One of the most effective management strategies for minimizing the challenges and symptoms of ADHD is medication. This might not be the most popular statement I have ever made, but research over and over again has shown that ADHD medications can “level the playing field” for adults with ADHD. Medications can be effective in helping adults with ADHD increase their focus on less interesting tasks, reduce impulsivity of actions and words and calm inner restlessness. I often hear clients describe the experience of being on the right medication as similar to having “the fog clearing”, “the water globe settling” or a “light switch being turned on”. They feel more focused, energetic, calm and productive. However, many adults never have the chance to experience the full benefits of ADHD medication due to three problem areas that I call “ADHD medication pitfalls”…taking the wrong medication, the wrong dose or taking medications at the wrong time.
“Medication Pitfall” #1
The first of these ADHD medication “pitfalls” is that many Adults with ADHD are not on the right medication. For good or bad, there is not a lot of variety in medications used to manage ADHD. In fact there are really only three. The good news is that with such limited options these medications have been studied over and over again for the past 50 years and we know the long term effects. The bad, is that there is a very limited choice of medications when it comes to treating the core ADHD symptoms.
ADHD medications can be divided into three categories: 1) Stimulants, 2) non-stimulants, and 3) “other”. Even though stimulants tend to be the most effective in decreasing the key symptoms of ADHD in adults, many people tend to avoid these due to real or feared side effects of the ADHD medication. Medications in this category include: Ritalin, Adderall, Dexedrine, Vyvanse, Concerta, etc. These medications are designed to “stimulate” the dopamine neurotransmitters of the brain; the key neurotransmitter that seems to be functioning ineffectively or in insufficient Cliniverse Research amounts in the brains of people challenged with ADHD. This category of medications is typically very effective in decreasing hyperactivity, distractibility and impulsivity.
The second category of ADHD medications is non-stimulants. These include such medications as; Strattera, Wellbutrin and Effexor. These typically increase the levels of norepinephrine and serotonin in the ADHD brain and can help increase the mood, energy and motivation of people with ADHD. The third category is what I call “others”. These include such medication as: klonopin, Tenex or Provigil. These ADHD Medications are typically prescribed to reduce ADHD symptoms such as impulsivity or to increase alertness (as in the case with Provigil). Each of these categories of medications works differently to help manage symptoms of ADHD.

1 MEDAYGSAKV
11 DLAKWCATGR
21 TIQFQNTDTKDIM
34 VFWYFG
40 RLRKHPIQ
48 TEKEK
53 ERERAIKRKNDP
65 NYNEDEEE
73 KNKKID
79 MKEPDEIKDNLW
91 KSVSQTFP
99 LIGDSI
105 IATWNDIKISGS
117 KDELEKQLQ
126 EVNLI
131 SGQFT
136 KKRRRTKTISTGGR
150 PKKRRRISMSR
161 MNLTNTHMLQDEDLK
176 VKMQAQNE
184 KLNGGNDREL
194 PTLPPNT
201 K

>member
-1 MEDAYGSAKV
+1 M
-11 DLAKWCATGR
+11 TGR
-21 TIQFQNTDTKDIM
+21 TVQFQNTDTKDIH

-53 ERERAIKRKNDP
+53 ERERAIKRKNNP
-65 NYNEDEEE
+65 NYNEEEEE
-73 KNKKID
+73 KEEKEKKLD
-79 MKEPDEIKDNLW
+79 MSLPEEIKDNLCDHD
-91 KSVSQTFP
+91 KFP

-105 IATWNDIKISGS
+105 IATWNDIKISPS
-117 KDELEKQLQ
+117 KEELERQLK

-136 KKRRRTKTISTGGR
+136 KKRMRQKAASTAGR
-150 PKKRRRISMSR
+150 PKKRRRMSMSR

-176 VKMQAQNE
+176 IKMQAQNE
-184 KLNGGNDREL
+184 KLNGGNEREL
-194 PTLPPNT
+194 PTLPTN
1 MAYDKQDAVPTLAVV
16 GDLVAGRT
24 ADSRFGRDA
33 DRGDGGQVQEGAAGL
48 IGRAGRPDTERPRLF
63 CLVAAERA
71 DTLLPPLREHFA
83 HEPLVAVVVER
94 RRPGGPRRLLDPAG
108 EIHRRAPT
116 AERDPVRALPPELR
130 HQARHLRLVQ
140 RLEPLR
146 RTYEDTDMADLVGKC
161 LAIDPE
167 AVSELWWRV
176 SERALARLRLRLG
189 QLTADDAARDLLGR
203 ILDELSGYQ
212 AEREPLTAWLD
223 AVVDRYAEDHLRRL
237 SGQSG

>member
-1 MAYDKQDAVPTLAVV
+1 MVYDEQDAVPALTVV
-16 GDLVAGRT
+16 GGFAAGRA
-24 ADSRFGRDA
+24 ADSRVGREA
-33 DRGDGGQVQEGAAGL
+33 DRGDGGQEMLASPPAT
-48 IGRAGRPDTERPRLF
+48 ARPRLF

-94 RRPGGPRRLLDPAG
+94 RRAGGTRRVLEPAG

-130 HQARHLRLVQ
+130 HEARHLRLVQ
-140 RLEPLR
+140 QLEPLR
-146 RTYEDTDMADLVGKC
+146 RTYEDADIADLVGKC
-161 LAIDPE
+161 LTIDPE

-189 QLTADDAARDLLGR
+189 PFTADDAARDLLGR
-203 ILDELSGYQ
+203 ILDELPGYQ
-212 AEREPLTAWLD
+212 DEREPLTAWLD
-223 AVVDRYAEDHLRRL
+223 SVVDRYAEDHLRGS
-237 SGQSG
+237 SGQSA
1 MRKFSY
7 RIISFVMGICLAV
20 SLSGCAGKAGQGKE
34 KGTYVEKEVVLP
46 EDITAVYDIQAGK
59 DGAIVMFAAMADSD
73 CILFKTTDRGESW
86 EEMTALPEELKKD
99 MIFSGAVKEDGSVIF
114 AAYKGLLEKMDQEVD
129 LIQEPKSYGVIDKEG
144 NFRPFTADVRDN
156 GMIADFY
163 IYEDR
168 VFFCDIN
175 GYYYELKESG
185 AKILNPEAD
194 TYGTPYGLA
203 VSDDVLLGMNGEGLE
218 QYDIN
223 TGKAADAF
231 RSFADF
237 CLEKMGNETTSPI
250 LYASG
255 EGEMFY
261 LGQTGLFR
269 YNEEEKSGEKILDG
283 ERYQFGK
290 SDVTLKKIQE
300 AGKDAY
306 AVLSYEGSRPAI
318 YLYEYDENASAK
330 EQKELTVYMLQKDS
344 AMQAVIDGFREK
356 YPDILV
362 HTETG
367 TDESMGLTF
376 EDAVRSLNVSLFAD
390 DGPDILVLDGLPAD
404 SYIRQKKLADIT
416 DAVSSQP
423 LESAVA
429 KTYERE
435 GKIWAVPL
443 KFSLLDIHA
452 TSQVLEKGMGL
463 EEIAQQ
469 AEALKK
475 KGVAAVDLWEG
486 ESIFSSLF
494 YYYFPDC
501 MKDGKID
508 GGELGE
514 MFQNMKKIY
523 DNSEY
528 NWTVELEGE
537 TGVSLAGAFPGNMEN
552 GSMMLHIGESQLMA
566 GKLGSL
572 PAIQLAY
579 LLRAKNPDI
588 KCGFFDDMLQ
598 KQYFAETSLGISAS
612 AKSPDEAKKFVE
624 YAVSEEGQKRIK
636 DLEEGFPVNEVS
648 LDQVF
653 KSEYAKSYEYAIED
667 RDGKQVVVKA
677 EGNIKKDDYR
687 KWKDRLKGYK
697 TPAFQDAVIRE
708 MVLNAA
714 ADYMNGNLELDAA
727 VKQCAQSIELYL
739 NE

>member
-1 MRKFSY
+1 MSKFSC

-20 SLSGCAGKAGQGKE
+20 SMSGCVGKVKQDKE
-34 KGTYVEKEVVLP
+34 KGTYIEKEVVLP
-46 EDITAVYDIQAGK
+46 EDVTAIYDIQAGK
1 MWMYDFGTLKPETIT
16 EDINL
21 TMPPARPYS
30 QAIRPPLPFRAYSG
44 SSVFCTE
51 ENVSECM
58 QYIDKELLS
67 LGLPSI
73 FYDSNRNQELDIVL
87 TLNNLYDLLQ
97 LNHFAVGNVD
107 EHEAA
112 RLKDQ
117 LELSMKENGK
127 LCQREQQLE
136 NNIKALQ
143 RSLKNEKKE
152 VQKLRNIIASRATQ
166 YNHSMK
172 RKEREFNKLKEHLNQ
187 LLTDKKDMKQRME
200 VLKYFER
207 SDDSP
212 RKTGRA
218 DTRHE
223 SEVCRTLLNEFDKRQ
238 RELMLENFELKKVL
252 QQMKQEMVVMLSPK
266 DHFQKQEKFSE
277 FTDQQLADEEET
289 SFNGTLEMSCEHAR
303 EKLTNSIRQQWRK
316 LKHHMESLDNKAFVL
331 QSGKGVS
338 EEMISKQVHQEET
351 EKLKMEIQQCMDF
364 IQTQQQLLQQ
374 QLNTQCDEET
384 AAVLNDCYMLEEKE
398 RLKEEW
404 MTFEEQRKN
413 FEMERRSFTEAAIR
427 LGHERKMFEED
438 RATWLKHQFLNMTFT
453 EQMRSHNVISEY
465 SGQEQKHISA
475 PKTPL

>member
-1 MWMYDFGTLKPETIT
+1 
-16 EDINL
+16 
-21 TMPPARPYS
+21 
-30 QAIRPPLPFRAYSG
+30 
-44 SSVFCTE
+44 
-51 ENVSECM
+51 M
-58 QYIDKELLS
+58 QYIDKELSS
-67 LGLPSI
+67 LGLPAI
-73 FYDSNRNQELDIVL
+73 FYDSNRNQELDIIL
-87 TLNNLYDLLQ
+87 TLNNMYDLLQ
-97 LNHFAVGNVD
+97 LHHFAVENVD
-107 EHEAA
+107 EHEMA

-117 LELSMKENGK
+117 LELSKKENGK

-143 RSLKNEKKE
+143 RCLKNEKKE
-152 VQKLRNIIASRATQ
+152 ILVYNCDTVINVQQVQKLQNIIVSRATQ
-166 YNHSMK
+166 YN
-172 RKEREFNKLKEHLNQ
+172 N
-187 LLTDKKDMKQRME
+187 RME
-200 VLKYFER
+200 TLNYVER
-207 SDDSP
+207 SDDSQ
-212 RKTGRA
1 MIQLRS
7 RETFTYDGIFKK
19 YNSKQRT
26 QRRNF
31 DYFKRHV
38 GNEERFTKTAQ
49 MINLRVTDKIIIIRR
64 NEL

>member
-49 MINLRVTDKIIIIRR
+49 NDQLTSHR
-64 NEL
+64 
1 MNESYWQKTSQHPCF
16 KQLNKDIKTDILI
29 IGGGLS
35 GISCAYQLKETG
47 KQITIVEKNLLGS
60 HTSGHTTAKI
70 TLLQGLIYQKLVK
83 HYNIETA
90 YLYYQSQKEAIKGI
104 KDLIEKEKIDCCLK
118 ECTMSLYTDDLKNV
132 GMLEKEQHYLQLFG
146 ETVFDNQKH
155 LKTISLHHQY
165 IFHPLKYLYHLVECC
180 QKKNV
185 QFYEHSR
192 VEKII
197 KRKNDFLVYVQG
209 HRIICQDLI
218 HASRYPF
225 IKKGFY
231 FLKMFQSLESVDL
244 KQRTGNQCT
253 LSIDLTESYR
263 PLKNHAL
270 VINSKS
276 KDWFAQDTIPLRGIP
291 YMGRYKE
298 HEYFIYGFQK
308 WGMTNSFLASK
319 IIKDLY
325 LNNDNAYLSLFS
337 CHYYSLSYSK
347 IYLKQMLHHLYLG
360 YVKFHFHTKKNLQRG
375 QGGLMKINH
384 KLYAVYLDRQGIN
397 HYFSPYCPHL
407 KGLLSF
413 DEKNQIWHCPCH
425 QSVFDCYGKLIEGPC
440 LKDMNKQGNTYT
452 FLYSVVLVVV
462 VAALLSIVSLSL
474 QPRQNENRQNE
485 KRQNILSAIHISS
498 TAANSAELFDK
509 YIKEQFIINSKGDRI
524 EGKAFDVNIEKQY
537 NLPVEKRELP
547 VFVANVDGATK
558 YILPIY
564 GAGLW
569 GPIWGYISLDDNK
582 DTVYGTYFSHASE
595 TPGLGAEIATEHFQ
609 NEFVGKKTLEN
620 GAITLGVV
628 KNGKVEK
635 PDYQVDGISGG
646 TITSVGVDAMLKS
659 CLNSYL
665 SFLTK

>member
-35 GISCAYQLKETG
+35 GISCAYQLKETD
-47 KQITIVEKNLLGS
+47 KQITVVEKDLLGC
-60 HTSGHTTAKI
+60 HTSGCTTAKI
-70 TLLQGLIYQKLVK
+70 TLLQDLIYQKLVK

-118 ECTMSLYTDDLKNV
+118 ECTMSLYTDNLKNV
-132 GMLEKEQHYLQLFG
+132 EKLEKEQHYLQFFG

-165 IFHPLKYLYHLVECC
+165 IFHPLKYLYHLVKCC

“Medication Pitfall” #2
The second pitfall is not taking the right “dose”. The experience of ADHD is different for every adult and everyone’s experience of taking medications is a bit different. There are guidelines prescribers follow, but the dose that is right for you may not be right for someone else and vice versa. If you are on too low a dose of medication you will not get the full positive benefit of the medication. If you are on too high a dose, you may experience more negative side effects than you have to. The goal is to find just that right dose that balances the positive effects and minimizes negative side effects.
“Medication Pitfall” #3
The third pitfall is “wrong time”. You can be taking the right type of medication, at the right dose, but if you take it at the wrong time, you may not be experiencing the most benefit. Some medications work best taken when we wake to help get us started with the day. Some need to be taken multiple times a day at specific intervals to get their full consistent benefit. And finally, some medications, when taken at night, may help us sleep more soundly.
When you are trying to find the right ADHD medication for yourself, it is important to work with a prescriber who is knowledgeable about adult ADHD and ADHD medications. This may sound simple, but it’s not. You want your doctor to help you understand how the medications work, which ones might work best for you and support you in understanding your choices. Find out as much as you can for yourself about what choices are available and keep a consistent daily ADHD medication log or ADHD medication record to help you determine what medication works best, at what dose and at what intervals.